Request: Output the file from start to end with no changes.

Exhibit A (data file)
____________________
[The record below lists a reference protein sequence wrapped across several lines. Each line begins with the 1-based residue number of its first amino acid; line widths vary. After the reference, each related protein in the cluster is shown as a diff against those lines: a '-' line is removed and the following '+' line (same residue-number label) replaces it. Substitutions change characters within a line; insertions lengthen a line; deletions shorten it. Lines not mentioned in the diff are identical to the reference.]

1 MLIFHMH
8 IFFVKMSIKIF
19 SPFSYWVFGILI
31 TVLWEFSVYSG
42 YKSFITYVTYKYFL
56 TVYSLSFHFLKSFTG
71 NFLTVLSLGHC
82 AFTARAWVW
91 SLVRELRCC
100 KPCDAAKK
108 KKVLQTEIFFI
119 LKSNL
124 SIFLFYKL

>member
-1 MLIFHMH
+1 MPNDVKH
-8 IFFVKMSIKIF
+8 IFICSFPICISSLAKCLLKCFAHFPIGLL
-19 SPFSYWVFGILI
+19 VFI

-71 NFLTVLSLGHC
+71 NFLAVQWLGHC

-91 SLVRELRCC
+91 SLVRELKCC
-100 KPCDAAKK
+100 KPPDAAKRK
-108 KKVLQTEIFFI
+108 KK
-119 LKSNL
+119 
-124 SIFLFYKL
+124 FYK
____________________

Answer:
[The record below lists a reference protein sequence wrapped across several lines. Each line begins with the 1-based residue number of its first amino acid; line widths vary. After the reference, each related protein in the cluster is shown as a diff against those lines: a '-' line is removed and the following '+' line (same residue-number label) replaces it. Substitutions change characters within a line; insertions lengthen a line; deletions shorten it. Lines not mentioned in the diff are identical to the reference.]

1 MLIFHMH
8 IFFVKMSIKIF
19 SPFSYWVFGILI
31 TVLWEFSVYSG
42 YKSFITYVTYKYFL
56 TVYSLSFHFLKSFTG
71 NFLTVLSLGHC
82 AFTARAWVW
91 SLVRELRCC
100 KPCDAAKK
108 KKVLQTEIFFI
119 LKSNL
124 SIFLFYKL

>member
-1 MLIFHMH
+1 MPNDVKH
-8 IFFVKMSIKIF
+8 IFICSFPICISSLAKCLLKCFAHFPIGLL
-19 SPFSYWVFGILI
+19 VFI

-71 NFLTVLSLGHC
+71 NFLAVQWLGHC

-91 SLVRELRCC
+91 SLVRELKCC
-100 KPCDAAKK
+100 KPPDAAKRK
-108 KKVLQTEIFFI
+108 KK
-119 LKSNL
+119 
-124 SIFLFYKL
+124 FYK